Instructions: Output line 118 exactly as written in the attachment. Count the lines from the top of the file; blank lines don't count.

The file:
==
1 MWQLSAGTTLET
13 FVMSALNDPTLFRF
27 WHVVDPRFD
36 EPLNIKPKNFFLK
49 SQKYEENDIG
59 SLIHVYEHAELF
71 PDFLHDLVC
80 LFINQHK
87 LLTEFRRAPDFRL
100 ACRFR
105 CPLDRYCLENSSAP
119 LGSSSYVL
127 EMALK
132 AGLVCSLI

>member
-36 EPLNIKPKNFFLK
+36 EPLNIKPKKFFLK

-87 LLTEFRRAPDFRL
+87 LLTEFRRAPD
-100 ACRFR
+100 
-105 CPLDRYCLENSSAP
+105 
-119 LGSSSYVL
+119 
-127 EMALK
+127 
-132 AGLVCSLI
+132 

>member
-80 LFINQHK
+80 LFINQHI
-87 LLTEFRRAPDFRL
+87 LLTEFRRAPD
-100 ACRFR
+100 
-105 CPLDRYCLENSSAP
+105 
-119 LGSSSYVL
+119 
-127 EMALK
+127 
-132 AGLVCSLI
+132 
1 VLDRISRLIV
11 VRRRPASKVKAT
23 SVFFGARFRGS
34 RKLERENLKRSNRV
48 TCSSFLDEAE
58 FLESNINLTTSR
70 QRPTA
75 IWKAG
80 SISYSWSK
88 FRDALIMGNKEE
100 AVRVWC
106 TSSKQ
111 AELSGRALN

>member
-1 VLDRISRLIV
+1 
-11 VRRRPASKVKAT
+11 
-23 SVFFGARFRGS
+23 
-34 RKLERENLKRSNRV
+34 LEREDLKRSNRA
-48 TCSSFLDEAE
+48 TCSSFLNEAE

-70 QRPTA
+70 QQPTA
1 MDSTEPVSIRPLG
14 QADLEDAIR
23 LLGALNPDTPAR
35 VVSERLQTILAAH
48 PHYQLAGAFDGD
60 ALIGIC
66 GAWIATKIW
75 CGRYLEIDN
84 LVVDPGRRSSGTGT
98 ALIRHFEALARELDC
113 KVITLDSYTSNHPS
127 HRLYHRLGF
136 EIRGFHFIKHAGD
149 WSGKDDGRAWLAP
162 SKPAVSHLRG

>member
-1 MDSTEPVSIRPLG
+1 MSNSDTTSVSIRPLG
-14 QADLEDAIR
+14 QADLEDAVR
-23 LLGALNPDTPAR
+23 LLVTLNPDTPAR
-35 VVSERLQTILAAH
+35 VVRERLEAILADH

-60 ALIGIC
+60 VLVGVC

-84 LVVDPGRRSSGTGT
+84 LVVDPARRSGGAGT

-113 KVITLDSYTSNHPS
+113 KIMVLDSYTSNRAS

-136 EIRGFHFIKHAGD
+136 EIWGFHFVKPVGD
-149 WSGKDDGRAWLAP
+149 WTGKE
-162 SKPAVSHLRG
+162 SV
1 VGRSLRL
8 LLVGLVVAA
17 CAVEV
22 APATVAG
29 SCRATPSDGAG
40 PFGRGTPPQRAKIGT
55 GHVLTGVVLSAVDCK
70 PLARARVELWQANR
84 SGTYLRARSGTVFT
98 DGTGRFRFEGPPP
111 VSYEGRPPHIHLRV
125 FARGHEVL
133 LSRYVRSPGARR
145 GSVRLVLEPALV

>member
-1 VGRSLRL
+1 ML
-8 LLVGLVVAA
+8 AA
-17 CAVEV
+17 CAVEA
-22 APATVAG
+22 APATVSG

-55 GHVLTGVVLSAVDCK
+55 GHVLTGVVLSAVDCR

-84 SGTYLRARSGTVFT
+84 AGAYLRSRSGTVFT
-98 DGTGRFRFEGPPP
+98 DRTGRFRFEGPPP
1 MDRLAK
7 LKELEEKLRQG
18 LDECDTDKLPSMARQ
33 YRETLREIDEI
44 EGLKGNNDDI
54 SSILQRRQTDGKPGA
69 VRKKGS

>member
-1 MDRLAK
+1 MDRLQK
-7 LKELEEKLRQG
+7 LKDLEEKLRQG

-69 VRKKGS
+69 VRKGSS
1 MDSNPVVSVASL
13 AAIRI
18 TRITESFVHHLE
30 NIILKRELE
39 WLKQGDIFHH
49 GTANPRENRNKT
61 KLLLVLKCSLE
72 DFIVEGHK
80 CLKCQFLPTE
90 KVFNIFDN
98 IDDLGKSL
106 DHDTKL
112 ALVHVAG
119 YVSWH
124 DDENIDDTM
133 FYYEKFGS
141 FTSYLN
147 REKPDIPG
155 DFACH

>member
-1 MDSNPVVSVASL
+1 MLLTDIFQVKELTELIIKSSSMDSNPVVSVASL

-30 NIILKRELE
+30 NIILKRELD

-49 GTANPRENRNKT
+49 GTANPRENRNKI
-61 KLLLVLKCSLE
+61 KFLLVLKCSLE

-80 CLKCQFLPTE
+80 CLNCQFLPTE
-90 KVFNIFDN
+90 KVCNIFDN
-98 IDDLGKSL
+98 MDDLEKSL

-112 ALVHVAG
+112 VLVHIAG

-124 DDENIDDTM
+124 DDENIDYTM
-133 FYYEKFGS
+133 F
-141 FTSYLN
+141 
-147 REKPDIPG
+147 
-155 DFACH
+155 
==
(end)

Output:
125 FARGHEVL